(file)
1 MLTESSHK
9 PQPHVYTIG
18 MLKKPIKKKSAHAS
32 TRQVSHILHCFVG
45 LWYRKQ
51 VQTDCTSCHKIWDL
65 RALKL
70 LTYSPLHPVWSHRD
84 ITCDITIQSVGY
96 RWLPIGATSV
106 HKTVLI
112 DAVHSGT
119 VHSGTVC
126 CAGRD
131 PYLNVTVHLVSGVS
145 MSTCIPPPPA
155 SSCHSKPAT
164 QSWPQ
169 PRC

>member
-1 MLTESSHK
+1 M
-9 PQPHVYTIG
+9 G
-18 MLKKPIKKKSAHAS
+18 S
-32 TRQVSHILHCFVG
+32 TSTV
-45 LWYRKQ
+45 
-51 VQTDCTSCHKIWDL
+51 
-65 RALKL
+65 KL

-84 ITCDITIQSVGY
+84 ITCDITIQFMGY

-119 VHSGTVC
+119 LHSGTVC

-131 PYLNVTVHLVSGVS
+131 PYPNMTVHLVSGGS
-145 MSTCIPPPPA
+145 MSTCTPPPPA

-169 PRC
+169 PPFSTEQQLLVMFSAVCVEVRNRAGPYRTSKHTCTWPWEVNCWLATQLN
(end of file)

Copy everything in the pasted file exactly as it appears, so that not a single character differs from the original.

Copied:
1 MLTESSHK
9 PQPHVYTIG
18 MLKKPIKKKSAHAS
32 TRQVSHILHCFVG
45 LWYRKQ
51 VQTDCTSCHKIWDL
65 RALKL
70 LTYSPLHPVWSHRD
84 ITCDITIQSVGY
96 RWLPIGATSV
106 HKTVLI
112 DAVHSGT
119 VHSGTVC
126 CAGRD
131 PYLNVTVHLVSGVS
145 MSTCIPPPPA
155 SSCHSKPAT
164 QSWPQ
169 PRC

>member
-1 MLTESSHK
+1 M
-9 PQPHVYTIG
+9 G
-18 MLKKPIKKKSAHAS
+18 S
-32 TRQVSHILHCFVG
+32 TSTV
-45 LWYRKQ
+45 
-51 VQTDCTSCHKIWDL
+51 
-65 RALKL
+65 KL

-84 ITCDITIQSVGY
+84 ITCDITIQFMGY

-119 VHSGTVC
+119 LHSGTVC

-131 PYLNVTVHLVSGVS
+131 PYPNMTVHLVSGGS
-145 MSTCIPPPPA
+145 MSTCTPPPPA

-169 PRC
+169 PPFSTEQQLLVMFSAVCVEVRNRAGPYRTSKHTCTWPWEVNCWLATQLN